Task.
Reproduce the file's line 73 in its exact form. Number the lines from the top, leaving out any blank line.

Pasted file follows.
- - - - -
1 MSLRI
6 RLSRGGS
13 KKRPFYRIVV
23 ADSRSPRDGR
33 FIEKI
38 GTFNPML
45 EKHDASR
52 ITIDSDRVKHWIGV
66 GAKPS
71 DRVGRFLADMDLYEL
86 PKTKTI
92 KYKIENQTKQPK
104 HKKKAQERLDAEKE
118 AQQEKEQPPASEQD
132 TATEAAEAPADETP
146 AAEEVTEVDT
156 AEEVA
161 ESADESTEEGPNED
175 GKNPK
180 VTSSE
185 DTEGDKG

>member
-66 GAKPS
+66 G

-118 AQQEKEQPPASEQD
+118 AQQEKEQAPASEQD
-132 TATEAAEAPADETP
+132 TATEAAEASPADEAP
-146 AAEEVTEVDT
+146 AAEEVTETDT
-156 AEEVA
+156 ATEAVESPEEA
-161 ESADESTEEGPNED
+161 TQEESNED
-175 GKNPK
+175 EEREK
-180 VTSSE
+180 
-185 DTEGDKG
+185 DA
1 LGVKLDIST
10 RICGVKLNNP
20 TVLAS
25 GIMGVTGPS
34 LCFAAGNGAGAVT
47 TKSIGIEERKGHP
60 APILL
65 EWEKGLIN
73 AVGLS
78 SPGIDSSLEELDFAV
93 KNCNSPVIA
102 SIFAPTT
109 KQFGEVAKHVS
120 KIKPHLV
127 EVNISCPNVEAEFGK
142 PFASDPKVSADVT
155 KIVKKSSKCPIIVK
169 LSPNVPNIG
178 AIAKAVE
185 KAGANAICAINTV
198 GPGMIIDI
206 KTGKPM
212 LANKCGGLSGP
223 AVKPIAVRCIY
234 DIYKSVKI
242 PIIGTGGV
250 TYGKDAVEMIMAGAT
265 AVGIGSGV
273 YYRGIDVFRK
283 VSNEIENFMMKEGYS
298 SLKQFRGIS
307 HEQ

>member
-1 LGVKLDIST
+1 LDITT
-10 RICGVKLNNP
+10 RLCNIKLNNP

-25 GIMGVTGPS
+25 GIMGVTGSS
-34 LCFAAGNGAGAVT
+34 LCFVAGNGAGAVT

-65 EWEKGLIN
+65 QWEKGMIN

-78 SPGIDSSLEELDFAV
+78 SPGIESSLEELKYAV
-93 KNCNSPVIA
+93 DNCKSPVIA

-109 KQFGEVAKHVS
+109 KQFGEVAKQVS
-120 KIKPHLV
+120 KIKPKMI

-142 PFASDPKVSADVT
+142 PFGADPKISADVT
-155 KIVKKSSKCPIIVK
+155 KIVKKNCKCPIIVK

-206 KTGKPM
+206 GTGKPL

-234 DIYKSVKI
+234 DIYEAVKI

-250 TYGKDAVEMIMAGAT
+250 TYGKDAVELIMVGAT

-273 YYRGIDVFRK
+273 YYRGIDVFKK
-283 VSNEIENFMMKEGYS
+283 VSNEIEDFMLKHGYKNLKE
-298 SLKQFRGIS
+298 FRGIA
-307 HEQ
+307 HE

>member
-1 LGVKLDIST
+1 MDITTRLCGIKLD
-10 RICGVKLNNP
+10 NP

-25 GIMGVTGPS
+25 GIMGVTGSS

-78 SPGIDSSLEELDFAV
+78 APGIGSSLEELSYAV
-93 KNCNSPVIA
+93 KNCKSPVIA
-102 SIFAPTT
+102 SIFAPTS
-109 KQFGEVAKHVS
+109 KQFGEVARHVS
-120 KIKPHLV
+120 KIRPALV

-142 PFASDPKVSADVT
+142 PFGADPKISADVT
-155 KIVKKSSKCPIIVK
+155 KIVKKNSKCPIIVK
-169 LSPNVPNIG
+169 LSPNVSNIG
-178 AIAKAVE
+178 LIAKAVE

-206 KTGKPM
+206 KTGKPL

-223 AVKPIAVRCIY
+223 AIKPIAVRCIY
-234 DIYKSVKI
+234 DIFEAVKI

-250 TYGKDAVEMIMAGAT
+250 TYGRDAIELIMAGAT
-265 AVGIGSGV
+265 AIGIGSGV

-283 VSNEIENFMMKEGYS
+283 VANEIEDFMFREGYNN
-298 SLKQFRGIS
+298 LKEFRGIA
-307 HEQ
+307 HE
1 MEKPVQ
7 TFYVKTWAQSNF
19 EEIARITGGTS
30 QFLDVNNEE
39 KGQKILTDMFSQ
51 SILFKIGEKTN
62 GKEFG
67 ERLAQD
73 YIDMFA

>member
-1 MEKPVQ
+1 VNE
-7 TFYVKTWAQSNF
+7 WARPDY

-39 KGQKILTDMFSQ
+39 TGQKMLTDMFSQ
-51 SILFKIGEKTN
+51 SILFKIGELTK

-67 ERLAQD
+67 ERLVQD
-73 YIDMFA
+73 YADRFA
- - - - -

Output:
>member